– Financial Ratings

AM Best assigns financial ratings to insurance companies. A good score means they’re likely to stay solvent and be able to pay customers’ claims. Check out these financial ratings for the ten largest car insurance providers in Ohio.

CompanyA.M. RatingDirect PremiumsLoss RatioMarket Share
State Farm GroupA++$1,316,29764.59%19.69%
Allstate Insurance GroupA+$687,52751.79%10.29%
American Family Insurance GroupA$176,15357.43%2.64%
Erie Insurance GroupA+$222,86365.38%3.33%
GeicoA++$466,53565.43%6.98%
Grange Mutual Casualty GroupA$344,39960.74%5.15%
Liberty Mutual GroupA$315,30858.71%4.72%
Nationwide Corp GroupA+$536,76860.88%8.03%
Progressive GroupA+$903,17961.44%13.51%
USAA GroupA++$198,01669.89%2.96%

– Customer Satisfaction Ratings

The J.D. Power U.S. Auto Insurance Study measured several factors in customer satisfaction: interaction, policy offerings and information, price, billing process, and claims. You’ll notice that Auto-Owners Insurance, COUNTRY Financial, Cincinnati Insurance, and Erie Insurance are among the top four companies that earned five of their “power circles.”

J.D. Power North Central Region Ratings

– Ohio Companies with the Most and Least Complaints

When a consumer is unhappy with an insurer, they can file a complaint. This feedback is part of a company’s complaint ratio, which is the number of complaints a company receives per one million dollars of business.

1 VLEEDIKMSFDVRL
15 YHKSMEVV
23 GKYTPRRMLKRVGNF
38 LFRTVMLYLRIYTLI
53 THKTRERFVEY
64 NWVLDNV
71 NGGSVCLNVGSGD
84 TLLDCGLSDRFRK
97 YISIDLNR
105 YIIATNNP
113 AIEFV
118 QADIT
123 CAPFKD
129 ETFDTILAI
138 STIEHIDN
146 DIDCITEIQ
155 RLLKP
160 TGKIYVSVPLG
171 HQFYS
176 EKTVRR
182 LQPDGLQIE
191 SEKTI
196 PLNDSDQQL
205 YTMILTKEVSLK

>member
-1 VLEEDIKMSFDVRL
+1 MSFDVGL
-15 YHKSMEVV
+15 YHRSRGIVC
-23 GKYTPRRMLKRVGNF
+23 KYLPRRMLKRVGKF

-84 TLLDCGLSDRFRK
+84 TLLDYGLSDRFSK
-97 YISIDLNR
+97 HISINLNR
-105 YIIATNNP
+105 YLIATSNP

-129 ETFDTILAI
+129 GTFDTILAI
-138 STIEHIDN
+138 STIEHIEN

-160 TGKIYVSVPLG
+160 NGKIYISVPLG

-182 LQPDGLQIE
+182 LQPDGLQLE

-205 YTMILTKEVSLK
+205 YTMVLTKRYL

Company2013 Written PremiumsMarket Share (%)2013 Complaint Ratio
Central Mutual$26,440,5170.490.04
State Auto69,644,1401.280.07
Motorists Mutual88,632,7561.630.11
Cincinnati Insurance128,477,5902.360.12
Travelers42,467,2170.780.12
Western Reserve40,102,4030.740.12
Auto-Owners30,341,5790.560.13
American family103,200,5991.890.15
Nationwide454,751,4668.350.15
Westfield148,615,0952.730.16
Ohio Mutual37,139,7560.680.16
Erie151,364,5632.780.18
State Farm1,029,509,47918.90.19
Safeco109,992,9052.020.19

If you’re unhappy with an insurer in Ohio, you can file a complaint.

– Ohio Car Insurance Rates by Company

These are the best rates on average for top Ohio car insurance companies.

– Cheapest Companies in Ohio

CompanyAverageCompared to State Average
Allstate F&C$3,197.22$368.0511.51%
American Family Mutual$1,515.17-$1,314.00-86.72%
Farmers Ins of Columbus$3,423.01$593.8517.35%
Geico Cas$1,867.18-$961.98-51.52%
Safeco Ins Co of IL$4,429.74$1,600.5736.13%
Nationwide Mutual$3,300.89$471.7314.29%
Progressive Specialty$3,436.96$607.7917.68%
State Farm Mutual Auto$2,507.87-$321.30-12.81%
Discover Prop & Cas Ins Co$3,135.16$306.009.76%